* please see the reflection questions at the end of the article


Among the desert fathers one finds this story: “Abbot Lot went to see Abbot Joseph and said: ‘Father, according as I am able, I keep my little rule, and my little fast, my prayer, meditation and contemplative silence; and according as I am able I strive to cleanse my heart of bad thoughts: now what more should I do?’ The elder rose up in reply and stretched out his hands to heaven, and his fingers became like lamps of fire. He said: 'Why not become all flame?'”

Indeed, why not? There probably isn’t a better challenge that might be addressed to any of us. Abbot Lot describes us pretty well, we “keep our little rule”. We are what classical spiritual writers describe as “proficient” in the spiritual life, beyond initial conversion, staunch and solid in grace. We’re essentially good, prayerful, honest, decent, dutiful, generous, moral, and sincere persons.

But the operative word here is “essentially”. We are these things essentially, though not radically. Like Abbot Lot, we’re good, generous, prayerful, and honest “according as we are able”, though that isn’t quite true either. Deep down we know that we’re capable of more, that God is inviting us to more, but that we are fixated at a certain level of mediocrity. Simply put, there are still too many compensations, addictions, and accommodations to comfort in our lives. As well, there is the fear of moving beyond what disrupts our lives. We live faith, hope, and charity, to a point, and there was a time when that point was enough, was what God was asking of us. Now, however, we sense a deeper call and know that we are being asked to let go of many of the things, both good and bad, to which we are clinging for comfort and stability.

We reach a point in the spiritual life, and it is precisely at that point where we have attained a certain proficiency in goodness, generosity, and fidelity, where God invites us to make a more radical “leap of faith”, beyond our comfort and stability. Like everything else that comes from God, this is precisely an invitation, a beckoning, not a threat. What concretely does this mean?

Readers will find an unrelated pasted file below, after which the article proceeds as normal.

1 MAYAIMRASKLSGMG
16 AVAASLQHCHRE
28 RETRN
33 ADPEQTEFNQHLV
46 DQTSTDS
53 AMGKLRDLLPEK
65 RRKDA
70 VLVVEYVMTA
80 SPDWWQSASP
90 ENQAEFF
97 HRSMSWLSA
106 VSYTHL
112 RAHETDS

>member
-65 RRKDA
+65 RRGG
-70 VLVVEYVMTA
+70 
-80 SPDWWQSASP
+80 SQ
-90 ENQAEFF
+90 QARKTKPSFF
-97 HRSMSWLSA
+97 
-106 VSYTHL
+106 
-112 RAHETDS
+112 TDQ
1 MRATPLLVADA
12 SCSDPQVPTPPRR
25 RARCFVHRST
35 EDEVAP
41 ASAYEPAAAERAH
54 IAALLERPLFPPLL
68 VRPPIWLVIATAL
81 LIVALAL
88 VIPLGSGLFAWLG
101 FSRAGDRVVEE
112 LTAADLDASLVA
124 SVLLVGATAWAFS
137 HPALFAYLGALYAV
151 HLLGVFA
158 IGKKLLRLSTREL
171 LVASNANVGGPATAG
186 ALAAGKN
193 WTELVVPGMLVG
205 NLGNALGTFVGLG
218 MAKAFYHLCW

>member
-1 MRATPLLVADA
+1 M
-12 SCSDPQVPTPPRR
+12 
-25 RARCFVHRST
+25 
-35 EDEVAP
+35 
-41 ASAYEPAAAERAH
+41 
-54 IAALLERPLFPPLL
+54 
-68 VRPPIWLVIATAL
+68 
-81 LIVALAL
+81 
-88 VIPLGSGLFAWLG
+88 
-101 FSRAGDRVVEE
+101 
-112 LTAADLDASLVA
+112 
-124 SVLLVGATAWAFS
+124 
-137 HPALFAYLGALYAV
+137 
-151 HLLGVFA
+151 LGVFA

Let me offer a simple, rather graphic, example: Several years ago, while preaching a priests’ retreat, I was approached by a group of young priests who asked me to join their faith-support group for an evening of prayer and sharing. During the course of the evening, they shared with me the origin and intent of their group. The priest who founded the group put it this way: “We were good priests before we formed this group. Essentially we did the right things, were generous ministers, lived in an basic sincerity and honesty, and were respected. But we compensated too much too. We drank too much, ate too much, fantasized about sex too much, complained too much, felt too-sorry for ourselves, and had too many compensations – from masturbation to drinking too much expensive scotch. One day, I simply said, `Enough! If I’m going to be a priest, why not be a more radical one!’ But I knew that I couldn’t do it alone. So I talked to two priest friends and that’s how our group started. We meet at least once a week, sometimes twice. That’s a lot of time, but it’s worth it. It’s been four years since we started and we have more sobriety now in everything. Life is more demanding, but also more fulfilling. I’m happy in a way I’ve never been before.”